Researchers have discovered multiple application programming interface (API) issues in Coursera, the online learning platform used by 82 million learners and hundreds of Fortune 500 companies.
On Thursday, the Checkmarx Security Research Team published a report on its findings, which included user and account enumeration via the reset password feature, lack of resources limiting on both a GraphQL and REST API, a GraphQL misconfiguration, and the whopper of them all: a Broken Object Level Authorization (BOLA) issue that affects users’ preferences.
BOLA is at the top of OWASP’s Top 10 list of API security issues, given how easy these issues are to exploit and how tough it is to defend against the threat “in an organized way.”
Coursera’s BOLA issue, now fixed, meant that “anonymous users” could retrieve, and change, user preferences, according to the report, written by security researcher Paulo Silva. Some of the user preferences, such as recently viewed courses and certifications, also leaked some metadata: for example, activity date and time.
Silva said in the report that Checkmarx was inspired to check out Coursera’s security posture given how “remote everything” – including on-demand and e-learning courses – has boomed during the pandemic.
According to estimates, the remote learning and training will be a $350 billion industry by 2025, up from $18 billion in 2019.
Coursera states, in its Vulnerability Disclosure Program, that access control issues are a security concern. That includes when an unauthorized user can get at other users’ private data, such as their grades or private forum posts. Other security issues covered by the platform’s disclosure program are those that enable users to mess with other learners, including by causing scripts to run on another user’s browser or by changing another user’s grades. Finally, the program covers leaks that expose Coursera’s internal administrative control systems.
The BOLA issue “perfectly fits” Coursera’s concerns about access control issues, Silva explained. “This vulnerability could have been abused to understand general users’ courses preferences at a large scale, but also to somehow bias users’ choices, since manipulating their recent activity affected the content rendered on Coursera’s homepage for a specific user,” he wrote.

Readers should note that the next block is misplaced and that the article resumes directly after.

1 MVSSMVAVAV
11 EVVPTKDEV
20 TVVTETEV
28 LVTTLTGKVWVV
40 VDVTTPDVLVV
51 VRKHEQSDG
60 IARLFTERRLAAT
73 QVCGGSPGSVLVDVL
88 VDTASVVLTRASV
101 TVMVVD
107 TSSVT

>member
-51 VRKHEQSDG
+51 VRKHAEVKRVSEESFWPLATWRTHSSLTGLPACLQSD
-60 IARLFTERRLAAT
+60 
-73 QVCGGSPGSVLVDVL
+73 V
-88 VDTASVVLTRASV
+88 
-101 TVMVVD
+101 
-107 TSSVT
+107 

Leaky APIs and the Ships They Sink
Generally speaking, APIs are an intermediary between applications that define how they can talk to one another and that enable them to swap information.
API leaks are not uncommon and have been main contributors to major security issues. Insecure APIs are what led to Experian leaking most Americans’ credit scores in April. In May, a leaky API spilled Peloton riders’ private data.
Badly programmed APIs are an obvious attack vector and one of the most common threat vectors used to take advantage of poorly secured applications to get to data. They’re as common as dandelions in spring: When researcher Alissa Knight with Approov tried to break into the APIs of 30 different mHealth app vendors, she found that they were all vulnerable to one degree or another. Seventy-seven percent of them contained hardcoded API keys – some of which don’t expire – that would allow an attacker to intercept API exchange of information. Seven percent of those APIs belonged to third-party payment processors that explicitly warn against hard-coding their secret keys in plain text.
Knight also found that 100 percent of API endpoints tested were vulnerable to BOLA attacks, which allowed the researcher to view the personal health information and personally identifiable information (PII) for patients that weren’t assigned to the researcher’s account.
In his writeup, Silva confirmed that API access control issues are “one of the biggest security problems facing APIs.”
“As vulnerable APIs increasingly fall into adversaries’ sights, it’s critical that developers receive proper education on best practices for embedding security into their design from the get-go,” he said.
Checkmarx disclosed its findings to Coursera’s security team in October. By May 24, 2021, Coursera had resolved all the API issues, including a new one that Checkmarx found and reported in January.
A Coursera spokesperson told Threatpost that “The privacy and security of learners on Coursera is a top priority. We’re grateful to Checkmarx for bringing the low-risk API-related issues — which did not expose any personal data of learners, customers, or partners — to the attention of our security team last year, who were able to promptly address and resolve the issues.”
070821 17:14 UPDATE: Added statement from Coursera.
Check out our free upcoming live and on-demand webinar events – unique, dynamic discussions with cybersecurity experts and the Threatpost community.